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Amazing Together

🍨 The Inside Scoop — Prakarn Nisarat 🇹🇭

Get to know your mentors: Prakarn Nisarat

Welcome to ADPList’s mentor interview series 🎉

My hope is that these interviews will serve as a useful resource for mentees who are looking and getting to know their mentors on our platform 💬

Prakarn favorite emoji
  • Pet lover: Cat, Dog, Goldfish, Hamster in that order
  • Current favorite song: BUMP of CHICKEN — Acacia
  • Currently binge-watching: Love Death + Robot
  • Current favorite movie(s): Josee, the Tiger, and the Fish

👋 Hi Prakarn, can you share a little bit about yourself?

Prakarn Profile page on ADPList

Right now, I’m currently working as a senior product designer at Lululemon. I’m also doing the interim UX manager and filling in for my old manager, who just moved to Trello.

Before coming to lululemon, I worked for Facebook, building the Assistant developer platform similar to Alex console where developers come in to build anything assistant inside Facebook.

Before that, I worked at Novo Nordiskone of the biggest insulin companies in the world, designing digital health with their insulin pens and other connected devices.

Other places I’ve worked before include Microsoft, University of Washington, Office of Head Start, and a few other places.

Tell me something that would never come up in conversation?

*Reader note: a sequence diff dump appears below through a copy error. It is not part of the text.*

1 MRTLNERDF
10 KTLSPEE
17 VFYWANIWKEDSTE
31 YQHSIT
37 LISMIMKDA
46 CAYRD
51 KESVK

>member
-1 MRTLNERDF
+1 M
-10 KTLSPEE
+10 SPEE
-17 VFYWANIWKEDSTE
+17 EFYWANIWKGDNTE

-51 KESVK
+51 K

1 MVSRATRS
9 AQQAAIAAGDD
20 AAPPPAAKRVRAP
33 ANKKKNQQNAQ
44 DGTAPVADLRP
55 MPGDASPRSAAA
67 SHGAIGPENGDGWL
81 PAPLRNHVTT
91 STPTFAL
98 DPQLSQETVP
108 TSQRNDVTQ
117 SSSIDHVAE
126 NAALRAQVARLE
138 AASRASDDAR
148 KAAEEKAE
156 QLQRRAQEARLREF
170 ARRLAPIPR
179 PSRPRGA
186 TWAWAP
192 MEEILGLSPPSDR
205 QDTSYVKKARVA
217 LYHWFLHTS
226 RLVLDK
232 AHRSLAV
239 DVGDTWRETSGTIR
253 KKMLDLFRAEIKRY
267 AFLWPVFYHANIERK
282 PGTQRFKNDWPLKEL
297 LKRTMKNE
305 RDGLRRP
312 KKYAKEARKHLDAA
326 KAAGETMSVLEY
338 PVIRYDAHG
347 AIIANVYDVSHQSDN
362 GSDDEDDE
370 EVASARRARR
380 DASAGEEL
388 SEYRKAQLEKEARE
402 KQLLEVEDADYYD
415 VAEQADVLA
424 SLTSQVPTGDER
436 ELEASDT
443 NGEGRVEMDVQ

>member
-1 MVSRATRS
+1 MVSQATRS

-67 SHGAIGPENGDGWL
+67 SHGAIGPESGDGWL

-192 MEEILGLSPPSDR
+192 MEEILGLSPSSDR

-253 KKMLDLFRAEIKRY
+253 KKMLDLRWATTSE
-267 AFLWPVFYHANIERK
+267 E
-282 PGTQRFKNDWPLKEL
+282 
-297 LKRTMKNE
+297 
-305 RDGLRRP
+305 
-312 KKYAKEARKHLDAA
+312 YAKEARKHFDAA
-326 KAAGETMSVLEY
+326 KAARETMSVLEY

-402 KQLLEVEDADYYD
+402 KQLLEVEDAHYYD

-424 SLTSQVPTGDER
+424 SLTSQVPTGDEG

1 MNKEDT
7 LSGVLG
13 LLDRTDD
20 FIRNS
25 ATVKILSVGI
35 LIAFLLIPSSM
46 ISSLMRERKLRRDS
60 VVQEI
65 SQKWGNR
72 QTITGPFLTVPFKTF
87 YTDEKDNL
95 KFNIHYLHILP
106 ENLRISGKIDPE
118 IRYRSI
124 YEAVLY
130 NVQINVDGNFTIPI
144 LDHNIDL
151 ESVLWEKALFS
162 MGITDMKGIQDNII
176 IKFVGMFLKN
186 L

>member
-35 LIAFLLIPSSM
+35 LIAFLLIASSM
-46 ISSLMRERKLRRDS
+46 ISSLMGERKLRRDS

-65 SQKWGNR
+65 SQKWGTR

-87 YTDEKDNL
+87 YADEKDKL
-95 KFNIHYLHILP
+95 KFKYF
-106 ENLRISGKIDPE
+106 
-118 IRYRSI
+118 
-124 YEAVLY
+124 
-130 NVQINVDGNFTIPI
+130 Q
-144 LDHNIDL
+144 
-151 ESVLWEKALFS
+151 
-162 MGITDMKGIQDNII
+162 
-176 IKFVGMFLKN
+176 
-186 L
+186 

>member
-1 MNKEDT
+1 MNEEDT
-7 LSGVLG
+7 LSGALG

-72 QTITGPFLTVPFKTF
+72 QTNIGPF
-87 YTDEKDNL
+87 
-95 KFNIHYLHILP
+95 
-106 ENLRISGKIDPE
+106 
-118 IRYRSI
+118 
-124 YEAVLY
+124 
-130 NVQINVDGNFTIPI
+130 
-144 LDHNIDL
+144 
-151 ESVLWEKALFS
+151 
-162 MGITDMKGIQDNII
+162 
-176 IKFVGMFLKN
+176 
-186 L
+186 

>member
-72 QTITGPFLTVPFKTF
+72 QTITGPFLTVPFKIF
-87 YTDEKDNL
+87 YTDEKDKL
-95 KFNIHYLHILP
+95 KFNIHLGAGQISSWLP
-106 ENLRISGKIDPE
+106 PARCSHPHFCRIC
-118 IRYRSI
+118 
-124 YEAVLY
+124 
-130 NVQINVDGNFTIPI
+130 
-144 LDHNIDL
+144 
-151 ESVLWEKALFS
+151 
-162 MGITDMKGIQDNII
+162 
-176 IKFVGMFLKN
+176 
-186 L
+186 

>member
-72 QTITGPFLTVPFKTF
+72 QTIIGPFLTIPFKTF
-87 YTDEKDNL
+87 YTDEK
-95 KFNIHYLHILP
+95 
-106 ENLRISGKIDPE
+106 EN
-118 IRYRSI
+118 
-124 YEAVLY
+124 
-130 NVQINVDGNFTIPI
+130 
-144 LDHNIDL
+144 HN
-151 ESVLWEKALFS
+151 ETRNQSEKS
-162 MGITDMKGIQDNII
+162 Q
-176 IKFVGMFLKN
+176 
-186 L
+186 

I’m just not that into Hollywood movies — even before COVID-19. The last one I saw was the first Avenger and I watched that on the plane.

Photo by Myke Simon on Unsplash

What was the pandemic hobby that you picked up?

Last Christmas when Prakarn adopted Merlin

We adopted a British Shorthair cat (Merlin) last year after Christmas.

I’m super happy we got him and he brought such joy to our lives. Now that we’re going back to the office soon, I’m concerned about how to transition him to being alone during the day.

Right now he just shadows me everywhere.

Where did you get him? 🐱

We actually drove down from Seattle to Oregon and picked him up from the cattery. Yeah, that was fun. We drove there and had to get home as soon as possible so he didn’t have to stay in the carrier for too long.

What kind of impact are you making in the world using your design skills?

Remember that healthcare work? It helps people be healthier and improve their health and quality of life — say not going blind or getting their legs amputated due to high blood sugar. But it comes with the big design responsibility.

You have to design everything correctly because if patients make mistakes, it could be fatal — at worse, death.

NFC-enabled NovoPen 6

In my case, we made an app that syncs with a connected insulin pen and lets people remember their doses and upload them to doctors. So if I made design mistakes, they could be like… “Oh, I did not take my insulin yet” and it will lead to double dosing. And that’s called adverse events.

If you’ve seen in the news that someone passed out and crashed their car due to low blood sugar, that could happen if I don’t design it correctly.

What kind of mentorship do you wish to provide and why?

I have always been mentoring. To date, I’ve been teaching for more than 14 years now.

My goal of teaching is improving people’s lives to help them know better.

Photo by Taylor Wilcox on Unsplash

If they ask questions, it’s my job to make sure that they understand it thoroughly — sometimes students thought it was a bit harsh and difficult.